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Genetic mutation link to dangerous fungal spores risk

Friday September 21st, 2018

A genetic mutation in humans has been discovered that is linked to a 17-fold increase in the number of dangerous fungal spores in the lungs.

Scientists behind the study believe that their findings could allow doctors to screen patients at risk from Aspergillus.

Aspergillus is normally cleared from the lungs but researchers at the University of Manchester, UK, say 4% of people have the newly discovered mutation which means Aspergillus thrives in the airways.

The findings are published in Nature. The researchers report how Dr Sara Gago discovered the increased risk after comparing normal human cells to cells that had been gene edited to contain the mutation.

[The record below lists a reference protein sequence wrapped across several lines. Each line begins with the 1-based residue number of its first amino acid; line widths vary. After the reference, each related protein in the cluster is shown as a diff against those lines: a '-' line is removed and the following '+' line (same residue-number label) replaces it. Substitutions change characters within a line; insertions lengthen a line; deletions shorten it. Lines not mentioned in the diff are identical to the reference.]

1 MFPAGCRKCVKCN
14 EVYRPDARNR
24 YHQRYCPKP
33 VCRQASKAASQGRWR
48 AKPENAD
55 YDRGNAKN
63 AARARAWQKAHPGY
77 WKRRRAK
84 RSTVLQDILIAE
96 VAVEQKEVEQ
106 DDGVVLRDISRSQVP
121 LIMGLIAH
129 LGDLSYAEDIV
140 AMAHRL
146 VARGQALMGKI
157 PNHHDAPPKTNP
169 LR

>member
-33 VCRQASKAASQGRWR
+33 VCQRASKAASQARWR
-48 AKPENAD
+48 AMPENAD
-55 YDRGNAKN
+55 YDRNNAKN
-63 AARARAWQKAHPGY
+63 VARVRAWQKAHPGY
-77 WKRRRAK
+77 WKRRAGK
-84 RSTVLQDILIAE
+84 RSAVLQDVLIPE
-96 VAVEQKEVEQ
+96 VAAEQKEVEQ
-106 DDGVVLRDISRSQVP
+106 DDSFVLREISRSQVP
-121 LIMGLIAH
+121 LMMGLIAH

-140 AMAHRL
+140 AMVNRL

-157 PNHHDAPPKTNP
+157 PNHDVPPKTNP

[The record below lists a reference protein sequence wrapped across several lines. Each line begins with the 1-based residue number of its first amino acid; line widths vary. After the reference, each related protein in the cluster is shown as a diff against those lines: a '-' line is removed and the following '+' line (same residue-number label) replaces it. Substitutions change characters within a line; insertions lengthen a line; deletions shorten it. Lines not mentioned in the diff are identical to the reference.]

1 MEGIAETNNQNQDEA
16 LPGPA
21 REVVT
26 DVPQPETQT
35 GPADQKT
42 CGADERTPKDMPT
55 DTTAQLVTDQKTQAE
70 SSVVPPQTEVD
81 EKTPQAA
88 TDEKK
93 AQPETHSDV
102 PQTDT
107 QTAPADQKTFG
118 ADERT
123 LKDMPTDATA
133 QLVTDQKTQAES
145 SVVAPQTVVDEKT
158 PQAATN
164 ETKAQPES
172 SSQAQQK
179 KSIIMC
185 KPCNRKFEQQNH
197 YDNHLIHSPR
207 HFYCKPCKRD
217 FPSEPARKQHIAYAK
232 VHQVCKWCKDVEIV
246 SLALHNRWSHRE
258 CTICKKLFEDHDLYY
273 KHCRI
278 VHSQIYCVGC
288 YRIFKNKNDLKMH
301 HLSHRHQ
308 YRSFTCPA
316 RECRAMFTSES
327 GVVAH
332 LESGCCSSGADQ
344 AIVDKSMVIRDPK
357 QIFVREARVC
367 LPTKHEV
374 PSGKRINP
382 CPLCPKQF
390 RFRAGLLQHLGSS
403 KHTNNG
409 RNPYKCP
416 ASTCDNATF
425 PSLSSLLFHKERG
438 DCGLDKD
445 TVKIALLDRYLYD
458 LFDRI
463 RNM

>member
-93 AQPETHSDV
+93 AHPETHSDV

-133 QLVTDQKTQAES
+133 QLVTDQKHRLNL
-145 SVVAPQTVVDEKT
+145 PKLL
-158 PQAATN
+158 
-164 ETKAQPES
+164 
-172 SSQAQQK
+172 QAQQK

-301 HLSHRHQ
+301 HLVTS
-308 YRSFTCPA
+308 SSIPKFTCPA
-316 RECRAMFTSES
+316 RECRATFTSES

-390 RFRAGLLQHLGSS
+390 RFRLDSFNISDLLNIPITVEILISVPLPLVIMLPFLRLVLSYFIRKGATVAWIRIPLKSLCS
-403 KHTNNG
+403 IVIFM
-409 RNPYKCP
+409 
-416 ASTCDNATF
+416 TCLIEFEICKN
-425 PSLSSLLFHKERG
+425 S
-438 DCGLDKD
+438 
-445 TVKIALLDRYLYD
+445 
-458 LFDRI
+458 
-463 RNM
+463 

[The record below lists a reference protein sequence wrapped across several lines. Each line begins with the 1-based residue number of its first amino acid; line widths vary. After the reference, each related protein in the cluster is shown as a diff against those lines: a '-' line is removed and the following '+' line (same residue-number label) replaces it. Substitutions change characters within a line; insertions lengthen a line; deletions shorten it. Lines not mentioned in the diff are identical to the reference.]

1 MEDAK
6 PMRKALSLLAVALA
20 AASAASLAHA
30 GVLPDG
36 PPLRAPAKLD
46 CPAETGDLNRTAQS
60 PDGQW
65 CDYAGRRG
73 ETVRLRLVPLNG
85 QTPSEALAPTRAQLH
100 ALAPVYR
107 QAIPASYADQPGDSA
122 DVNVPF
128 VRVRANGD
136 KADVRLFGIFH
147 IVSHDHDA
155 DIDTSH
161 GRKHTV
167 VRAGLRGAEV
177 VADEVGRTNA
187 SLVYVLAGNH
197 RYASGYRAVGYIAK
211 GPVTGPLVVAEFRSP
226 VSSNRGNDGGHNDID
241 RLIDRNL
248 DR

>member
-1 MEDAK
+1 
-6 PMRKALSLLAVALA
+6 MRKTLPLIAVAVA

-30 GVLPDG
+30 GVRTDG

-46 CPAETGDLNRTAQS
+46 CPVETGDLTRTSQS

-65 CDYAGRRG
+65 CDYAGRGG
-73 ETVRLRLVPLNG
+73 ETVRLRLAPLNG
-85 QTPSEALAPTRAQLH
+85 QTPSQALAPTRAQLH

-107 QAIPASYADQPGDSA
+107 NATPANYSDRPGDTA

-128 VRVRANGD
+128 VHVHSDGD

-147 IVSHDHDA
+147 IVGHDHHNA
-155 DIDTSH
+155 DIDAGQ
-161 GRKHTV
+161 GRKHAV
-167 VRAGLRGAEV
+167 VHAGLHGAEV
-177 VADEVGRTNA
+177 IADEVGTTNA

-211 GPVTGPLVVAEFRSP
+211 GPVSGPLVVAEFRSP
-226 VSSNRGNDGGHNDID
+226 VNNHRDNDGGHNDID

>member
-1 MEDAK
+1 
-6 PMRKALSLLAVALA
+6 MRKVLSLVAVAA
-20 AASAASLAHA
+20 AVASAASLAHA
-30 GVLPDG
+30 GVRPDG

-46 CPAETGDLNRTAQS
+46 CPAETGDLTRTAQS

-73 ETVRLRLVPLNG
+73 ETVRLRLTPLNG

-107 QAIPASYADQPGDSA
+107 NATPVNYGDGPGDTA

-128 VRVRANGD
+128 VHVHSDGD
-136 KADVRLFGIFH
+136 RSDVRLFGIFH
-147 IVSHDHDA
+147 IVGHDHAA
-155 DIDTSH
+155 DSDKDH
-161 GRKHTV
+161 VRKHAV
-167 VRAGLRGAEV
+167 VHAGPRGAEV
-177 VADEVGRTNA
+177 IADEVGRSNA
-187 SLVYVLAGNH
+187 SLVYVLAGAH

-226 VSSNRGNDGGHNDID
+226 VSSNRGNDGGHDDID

The ZNF77 gene is mainly responsible for the extracellular matrix of the lungs' epithelial tissue and these mutated cells had a weak response to Aspergillus.

Dr Paul Bowyer, who led the study that was funded by the Fungal infection Trust and supported by the NIHR Manchester Biomedical Research Centre, said people with asthma, who have had transplant surgery, TB and many other illnesses that lower immunity could be screened for the genetic mutation.

“Until now we never really understood why some people have a much higher Aspergillus load than others,” he said.

“Now that we do, it's quite a significant advance in understanding this disease. We don't yet know how or why the mutation occurs but nevertheless this discovery provides the basis for a simple and inexpensive DNA test in those who people who are more at risk from Aspergillus.”

Colonization of lungs by Aspergillus fumigatus is controlled by ZNF77. Nature 19 September 2018.

Tags: Genetics | Respiratory | UK News

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